In between Uganda and Zambia I travelled through Rwanda to Burindi via the tiny village of Kisoro. Kisoro is in Uganda on the border of Rwanda and Zaire.  At the time there were no trains, no planes, no hotels or hostels – just a very rough track travelled by an uncomfortable Izuzu truck.  While there I walked up a hill close to the village, followed by two inquisitive local children. From the top I looked down onto a lake, in the foreground below me a solitary herder with his cattle, in the distance the lands of both Rwanda and Zaire.

I sat here admiring the view and wondering at the pure beauty of the place, the fascinating culture of the people in this little outpost who rarely (at that time) saw white people; how I enjoyed the spontaneous dancing the women did with their babies strapped to their back, jumping up and down like pogo sticks, making their own music with their chants for no apparent reason; loving the colourful clothes, the simplicity of their lives.

The view from my hill, Kisoro, Uganda

Sat on this hill, with this view, I knew what I wanted to do with my life. I wanted to tell others about the wonder of such places and such people, to introduce new experiences and locations to those who hadn’t yet visited them. If there was any doubt before there was none now. I wanted to work in television so I could make programmes about things people hadn’t heard about before – particularly the joys of travel. I took a photo of that view and a large print sits on the wall of my bathroom today.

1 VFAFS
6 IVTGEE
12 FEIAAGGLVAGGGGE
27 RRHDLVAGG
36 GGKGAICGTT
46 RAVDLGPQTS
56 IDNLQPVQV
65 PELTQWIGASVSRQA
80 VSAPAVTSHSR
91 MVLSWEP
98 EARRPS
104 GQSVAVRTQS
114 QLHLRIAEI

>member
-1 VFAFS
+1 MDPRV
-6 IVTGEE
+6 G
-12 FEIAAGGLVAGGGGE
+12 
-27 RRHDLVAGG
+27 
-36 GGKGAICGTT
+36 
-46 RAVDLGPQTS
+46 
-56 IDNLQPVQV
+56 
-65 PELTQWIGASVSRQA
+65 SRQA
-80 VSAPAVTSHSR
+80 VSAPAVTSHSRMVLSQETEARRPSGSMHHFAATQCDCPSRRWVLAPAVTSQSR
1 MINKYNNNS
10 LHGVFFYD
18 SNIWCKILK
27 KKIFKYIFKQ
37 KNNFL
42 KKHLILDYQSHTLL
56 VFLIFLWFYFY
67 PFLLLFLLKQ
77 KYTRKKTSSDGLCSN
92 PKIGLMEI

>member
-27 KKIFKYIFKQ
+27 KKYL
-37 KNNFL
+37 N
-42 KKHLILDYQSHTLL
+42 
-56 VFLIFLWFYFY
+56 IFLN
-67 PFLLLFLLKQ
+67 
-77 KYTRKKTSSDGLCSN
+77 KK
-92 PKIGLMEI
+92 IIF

I was eventually to make travel programmes. I was lucky enough to have a travel idea commissioned.

The result was nothing like my dream. In fact it was one of the worse experiences of my entire broadcasting career. But that is another chapter…..

The lesson from this chapter? Take any opportunity you can to create media and ask questions. The world is full of fascinating people, fabulous places. Great stories can be found as easily in your local street as they can the other side of the world. It doesn’t matter what you media is, everyone needs good stories, strong content. Be inquisitive, keep your eyes open and look for opportunity wherever you are – on holiday, at work, backpacking around the globe, doing voluntary work, even chatting to strangers down the pub or coffee shop. In fact, particularly chatting to strangers down the pub or coffee shop!